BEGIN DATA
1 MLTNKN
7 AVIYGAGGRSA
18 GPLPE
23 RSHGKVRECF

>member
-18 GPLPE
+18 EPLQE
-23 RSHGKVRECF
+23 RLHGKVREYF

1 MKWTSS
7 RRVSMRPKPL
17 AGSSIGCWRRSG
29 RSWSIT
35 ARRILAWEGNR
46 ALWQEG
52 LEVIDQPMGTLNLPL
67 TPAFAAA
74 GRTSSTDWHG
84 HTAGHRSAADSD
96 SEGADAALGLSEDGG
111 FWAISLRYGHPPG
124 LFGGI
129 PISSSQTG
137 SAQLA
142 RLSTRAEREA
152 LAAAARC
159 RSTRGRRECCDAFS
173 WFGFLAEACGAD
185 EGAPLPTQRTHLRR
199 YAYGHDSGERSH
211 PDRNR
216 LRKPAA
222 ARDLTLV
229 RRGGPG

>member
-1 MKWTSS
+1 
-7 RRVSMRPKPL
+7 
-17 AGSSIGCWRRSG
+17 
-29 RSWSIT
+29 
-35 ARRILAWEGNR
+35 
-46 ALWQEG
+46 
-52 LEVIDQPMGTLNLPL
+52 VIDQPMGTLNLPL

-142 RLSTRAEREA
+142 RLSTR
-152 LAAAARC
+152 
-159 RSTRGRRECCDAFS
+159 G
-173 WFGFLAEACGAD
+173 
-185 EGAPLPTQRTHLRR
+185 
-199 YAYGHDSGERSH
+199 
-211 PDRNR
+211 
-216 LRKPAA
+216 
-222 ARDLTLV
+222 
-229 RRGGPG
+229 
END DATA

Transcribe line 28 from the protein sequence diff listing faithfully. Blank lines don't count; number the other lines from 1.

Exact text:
173 WFGFLAEACGAD